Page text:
Four years ago, Allen County GOP Chairman Steve Shine faced a challenge for the party leadership from a right-wing financial adviser. Shine won handily.
On March 2, Shine will again face a challenge for the party leadership by a right-wing financial adviser. Don’t be surprised if he again wins handily.
Jason Arp, president of J. Arp & Co., has declared his candidacy for the chairmanship. He is a member of the steering committee of the Allen County 9-12 group, a tea party-type organization that derives its name from the date after 9-11 and for its nine principles and 12 values.
In a letter to Republican precinct committeemen and vice committeemen – who vote to select the chairman – Arp emphasizes patriotism, liberty and limited government. But his most specific argument has some problems. The Party Leadership seems to overwhelmingly select candidates for National offices that are less than stellar on these issues and appear to be disingenuous at best, his letter reads. But primary voters, not party leadership, select the candidates – as proven when tea party fave Richard Mourdock beat Richard Lugar in last year’s GOP Senate primary. And in northeast Indiana, hardly anyone would describe U.S. Rep. Marlin Stutzman as anything but conservative.
In 2009, Shine defeated financial adviser Ric Runestad 211-88 with three other men in the race – a result greeted with a chorus of boos from the Shine opponents.
Ironically, Shine appointed Arp to a precinct committeeman spot just four months ago.
Finance reports covering 2012 were due from candidates’ campaigns and other political committees last week, and one of the more interesting filings concerns the 2014 election.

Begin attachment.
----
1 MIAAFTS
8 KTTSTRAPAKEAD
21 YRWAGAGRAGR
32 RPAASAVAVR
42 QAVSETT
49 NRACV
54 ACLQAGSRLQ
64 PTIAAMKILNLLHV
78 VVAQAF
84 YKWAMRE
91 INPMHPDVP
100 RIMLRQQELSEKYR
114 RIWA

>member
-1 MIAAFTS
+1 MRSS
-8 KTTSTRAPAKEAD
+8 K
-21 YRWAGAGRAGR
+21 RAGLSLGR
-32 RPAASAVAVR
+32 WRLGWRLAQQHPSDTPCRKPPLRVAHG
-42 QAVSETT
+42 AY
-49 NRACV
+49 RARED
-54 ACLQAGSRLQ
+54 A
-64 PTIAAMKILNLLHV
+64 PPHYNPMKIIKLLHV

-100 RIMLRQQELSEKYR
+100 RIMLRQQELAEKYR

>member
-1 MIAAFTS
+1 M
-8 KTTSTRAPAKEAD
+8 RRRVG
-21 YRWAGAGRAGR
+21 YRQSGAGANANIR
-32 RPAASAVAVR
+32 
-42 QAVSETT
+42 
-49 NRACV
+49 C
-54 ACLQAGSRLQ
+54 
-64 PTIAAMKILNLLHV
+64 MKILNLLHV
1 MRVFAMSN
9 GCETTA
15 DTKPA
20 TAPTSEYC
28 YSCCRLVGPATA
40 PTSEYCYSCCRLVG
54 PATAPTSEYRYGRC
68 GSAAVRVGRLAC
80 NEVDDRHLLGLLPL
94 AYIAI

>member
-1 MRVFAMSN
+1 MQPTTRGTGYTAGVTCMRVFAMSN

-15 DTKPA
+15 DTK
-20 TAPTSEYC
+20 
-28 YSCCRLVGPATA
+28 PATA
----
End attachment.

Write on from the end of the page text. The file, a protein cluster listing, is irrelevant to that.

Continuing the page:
Allen County Chief Deputy Sheriff David Gladieux has gained a big head start in next year’s sheriff’s race, raising nearly $48,000. He spent nearly half that, much of it going for printing, shirts and fundraiser expenses as well as contributions to other Republican candidates, the GOP central committee and to non-profit agencies.
And though County Commissioner Linda Bloom has not yet announced whether she is running for a seventh term in 2014, she ended 2012 with a whopping – at least for a county office – $98,000 in the bank. She spent about $14,000 in 2012, most of it contributions to other candidates and non-profits.
Other interesting filings concern campaigns from 2011 – and even earlier. For example, the Allen County Election Board lists reports from 19 candidates as late or defective, including 2011 GOP mayoral candidates Eric Doden and Paula Hughes, as well as 2011 Democratic City Council candidate Karen Goldner. Candidates whose campaign committees remain open are supposed to file annual reports.
Another candidate listed as late: 2007 mayoral candidate Matt Kelty, whose report apparently arrived several hours past deadline. Kelty’s report indicated he had still had made no payments on the loans for his campaign that triggered a criminal investigation and conviction.